7. Problem: feeling blah due to not taking care of physical self Note: On the one hand, a busy wife and mother -- even a full time keeper at home -- may find it hard to take the time to stay in shape and to get the rest and relaxation she needs. On the other hand, the woman who is a full time keeper at home has a flexible schedule which can help compensate for this. In fact, you may enjoy better health than your dear hubby, if he has a sedentary job. If he does have a sedentary job, you may want to find creative ways to help him feel better. Ways this can manifest itself in your life: feeling too sluggish to tackle tasks you normally accomplish with vigor; losing cardiovascular stamina if your daily activities don't provide for it; losing muscular strength if your daily activities don't provide enough exercise in this area (Generally a mother of children who are preschool and younger does get the bending and lifting she needs for at least minimal muscular health; so does the woman who gardens or is a farm wife or who engages in other domestic activities that require you to use muscular strength. But, there are some keepers at home, particularly older ones, who need to do a little extra work in this area to keep bones and muscles healthy and the metabolism working as it should); pooping out at the end of the day; being too tired to feel very romantic or companionable with hubby; becoming irritable and tense. Possible solutions: Get at least 15 minutes of sunshine and fresh air a day -- more if you can. Fair skinned people should have 15 minutes of sun without sunscreen, while darker skinned people should aim for thirty minutes. This allows you to absorb Vitamin D and other health benefits from the sun in the best way that the body can use them. If you will be out longer than the 15-30 minutes, slather on the sunscreen with a liberal hand and use hats for protection. I am living proof that the sun damage you accumulate in your skin can have some ugly results later on. And, skin cancer runs in my family, as well.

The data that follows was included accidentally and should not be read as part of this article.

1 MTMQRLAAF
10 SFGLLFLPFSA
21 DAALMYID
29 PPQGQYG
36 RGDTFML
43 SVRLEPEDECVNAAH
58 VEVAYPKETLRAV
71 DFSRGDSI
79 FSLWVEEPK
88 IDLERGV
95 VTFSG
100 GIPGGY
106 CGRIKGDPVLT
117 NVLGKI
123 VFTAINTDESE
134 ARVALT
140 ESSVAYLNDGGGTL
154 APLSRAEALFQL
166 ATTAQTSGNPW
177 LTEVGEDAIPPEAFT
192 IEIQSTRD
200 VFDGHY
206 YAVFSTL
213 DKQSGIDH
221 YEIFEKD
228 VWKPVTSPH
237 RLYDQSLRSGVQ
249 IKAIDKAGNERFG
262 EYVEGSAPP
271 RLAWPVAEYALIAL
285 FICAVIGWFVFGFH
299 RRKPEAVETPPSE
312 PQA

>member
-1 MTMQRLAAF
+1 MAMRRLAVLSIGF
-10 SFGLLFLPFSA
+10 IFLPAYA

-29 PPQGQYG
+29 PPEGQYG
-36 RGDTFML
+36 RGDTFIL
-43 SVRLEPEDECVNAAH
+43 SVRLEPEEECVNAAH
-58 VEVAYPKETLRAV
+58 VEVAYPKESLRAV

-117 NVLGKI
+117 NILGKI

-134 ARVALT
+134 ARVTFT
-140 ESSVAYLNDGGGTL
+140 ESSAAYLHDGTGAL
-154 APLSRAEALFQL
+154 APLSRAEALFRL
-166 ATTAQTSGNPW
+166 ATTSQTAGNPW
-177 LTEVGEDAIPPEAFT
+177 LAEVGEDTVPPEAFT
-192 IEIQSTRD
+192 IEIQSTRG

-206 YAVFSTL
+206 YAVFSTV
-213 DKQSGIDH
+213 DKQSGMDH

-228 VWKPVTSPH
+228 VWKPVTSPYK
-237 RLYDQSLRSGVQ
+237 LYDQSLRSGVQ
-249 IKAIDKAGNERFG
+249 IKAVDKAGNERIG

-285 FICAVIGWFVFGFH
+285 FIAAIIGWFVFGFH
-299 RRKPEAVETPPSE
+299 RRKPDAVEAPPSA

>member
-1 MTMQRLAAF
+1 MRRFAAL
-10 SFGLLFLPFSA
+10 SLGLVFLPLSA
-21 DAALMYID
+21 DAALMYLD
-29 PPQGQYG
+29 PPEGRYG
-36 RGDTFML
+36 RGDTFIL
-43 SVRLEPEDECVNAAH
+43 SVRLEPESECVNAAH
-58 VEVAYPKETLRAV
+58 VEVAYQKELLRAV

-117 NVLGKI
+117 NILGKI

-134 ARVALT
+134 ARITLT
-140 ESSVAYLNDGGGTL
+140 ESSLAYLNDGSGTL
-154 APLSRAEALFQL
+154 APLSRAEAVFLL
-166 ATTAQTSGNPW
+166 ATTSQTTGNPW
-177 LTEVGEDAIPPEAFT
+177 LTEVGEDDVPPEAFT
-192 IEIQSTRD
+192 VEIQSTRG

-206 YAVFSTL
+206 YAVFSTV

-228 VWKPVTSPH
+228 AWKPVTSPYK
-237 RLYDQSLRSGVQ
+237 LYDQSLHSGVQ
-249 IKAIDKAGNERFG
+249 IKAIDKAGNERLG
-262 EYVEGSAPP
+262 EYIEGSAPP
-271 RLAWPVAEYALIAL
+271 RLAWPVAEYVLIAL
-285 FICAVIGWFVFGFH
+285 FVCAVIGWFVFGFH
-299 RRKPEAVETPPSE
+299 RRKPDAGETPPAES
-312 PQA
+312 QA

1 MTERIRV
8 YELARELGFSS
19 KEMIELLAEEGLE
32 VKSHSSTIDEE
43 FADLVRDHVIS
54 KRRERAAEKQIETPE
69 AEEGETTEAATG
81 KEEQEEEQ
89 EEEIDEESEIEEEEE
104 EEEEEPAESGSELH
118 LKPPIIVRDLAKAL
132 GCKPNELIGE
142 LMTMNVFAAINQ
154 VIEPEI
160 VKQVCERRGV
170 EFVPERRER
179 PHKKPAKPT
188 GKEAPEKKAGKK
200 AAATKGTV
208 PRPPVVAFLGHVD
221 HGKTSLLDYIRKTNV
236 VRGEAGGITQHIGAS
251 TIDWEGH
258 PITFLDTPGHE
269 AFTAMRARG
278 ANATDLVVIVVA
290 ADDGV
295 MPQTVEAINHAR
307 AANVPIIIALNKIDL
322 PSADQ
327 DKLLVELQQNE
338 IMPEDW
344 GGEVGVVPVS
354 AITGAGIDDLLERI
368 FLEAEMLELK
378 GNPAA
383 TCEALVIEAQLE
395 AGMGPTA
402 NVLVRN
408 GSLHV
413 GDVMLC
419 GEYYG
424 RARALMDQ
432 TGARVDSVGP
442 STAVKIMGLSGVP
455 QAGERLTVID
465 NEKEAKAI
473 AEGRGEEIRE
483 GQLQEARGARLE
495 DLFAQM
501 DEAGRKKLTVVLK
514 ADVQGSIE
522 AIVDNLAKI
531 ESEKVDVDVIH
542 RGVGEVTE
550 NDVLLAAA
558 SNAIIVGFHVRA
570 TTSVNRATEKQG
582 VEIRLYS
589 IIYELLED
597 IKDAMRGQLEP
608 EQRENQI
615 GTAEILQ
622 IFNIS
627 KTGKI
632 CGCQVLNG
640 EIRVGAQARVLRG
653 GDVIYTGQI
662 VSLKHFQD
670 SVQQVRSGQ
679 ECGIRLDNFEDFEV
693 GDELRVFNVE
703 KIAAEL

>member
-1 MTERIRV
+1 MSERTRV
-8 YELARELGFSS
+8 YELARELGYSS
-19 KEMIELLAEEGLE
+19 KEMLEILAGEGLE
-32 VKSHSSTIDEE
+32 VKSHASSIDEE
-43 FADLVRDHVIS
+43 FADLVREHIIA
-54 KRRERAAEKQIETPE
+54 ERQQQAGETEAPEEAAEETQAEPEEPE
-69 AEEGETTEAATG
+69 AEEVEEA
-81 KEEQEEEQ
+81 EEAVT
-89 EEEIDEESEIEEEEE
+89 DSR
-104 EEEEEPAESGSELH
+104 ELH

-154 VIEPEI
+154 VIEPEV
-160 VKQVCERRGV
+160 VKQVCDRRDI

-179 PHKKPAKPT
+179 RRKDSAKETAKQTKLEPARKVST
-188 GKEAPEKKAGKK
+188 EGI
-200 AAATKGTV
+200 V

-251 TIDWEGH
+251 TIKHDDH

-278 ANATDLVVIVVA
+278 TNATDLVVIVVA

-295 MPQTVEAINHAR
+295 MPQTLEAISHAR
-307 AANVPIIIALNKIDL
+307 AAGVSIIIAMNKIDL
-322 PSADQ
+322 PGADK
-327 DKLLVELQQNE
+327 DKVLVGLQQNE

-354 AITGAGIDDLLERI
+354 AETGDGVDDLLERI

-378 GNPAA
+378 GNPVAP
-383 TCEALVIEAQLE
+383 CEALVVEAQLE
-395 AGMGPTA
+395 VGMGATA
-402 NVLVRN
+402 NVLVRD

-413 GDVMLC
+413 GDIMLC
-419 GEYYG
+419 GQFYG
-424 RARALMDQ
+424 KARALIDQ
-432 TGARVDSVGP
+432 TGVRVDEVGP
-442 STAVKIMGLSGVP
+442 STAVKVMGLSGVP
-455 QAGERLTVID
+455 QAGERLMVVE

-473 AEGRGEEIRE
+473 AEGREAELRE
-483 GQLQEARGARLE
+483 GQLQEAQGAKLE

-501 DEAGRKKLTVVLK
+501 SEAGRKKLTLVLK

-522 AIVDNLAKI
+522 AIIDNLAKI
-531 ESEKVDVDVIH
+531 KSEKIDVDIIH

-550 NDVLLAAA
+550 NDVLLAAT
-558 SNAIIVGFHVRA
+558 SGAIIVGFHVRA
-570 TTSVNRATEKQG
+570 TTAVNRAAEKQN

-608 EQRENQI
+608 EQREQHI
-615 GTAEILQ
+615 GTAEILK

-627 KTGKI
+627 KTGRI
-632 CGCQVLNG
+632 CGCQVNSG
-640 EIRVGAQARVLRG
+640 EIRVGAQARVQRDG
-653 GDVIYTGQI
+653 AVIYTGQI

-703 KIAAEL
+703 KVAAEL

Read a good book about the hormonal seasons of your life; although I don't necessarily recommend everything in it, a great book to help you find natural and medical solutions to women's common needs in this area is Emotional Phases of a Woman's Life by Jean Lush. The author passed away sometime during the past few years, but you can probably find this book used on

Include lots of fresh foods in your diet. Unless you have a certain medical condition or an hereditary disposition towards some disease, you probably don't have to be fanatical about your diet. But, remember moderation in all things, especially when it comes to fats and junk foods. And, thank God for the fresh, wholesome foods that he provides for us.

Moms need an "energy break" in the late afternoon, as do kids. There's a reason why women of my mother's generation called the time around 4:00 to 5:00 in the afternoon "the crying hour". Even the sweetest of children and the most loving of mothers may find that their energy flags sometime during the later afternoon , leaving everyone feeling on edge. So, find some time between 2:00 in the afternoon until 5:00 in the afternoon to help your children take a break. You try to take a break with them, as well.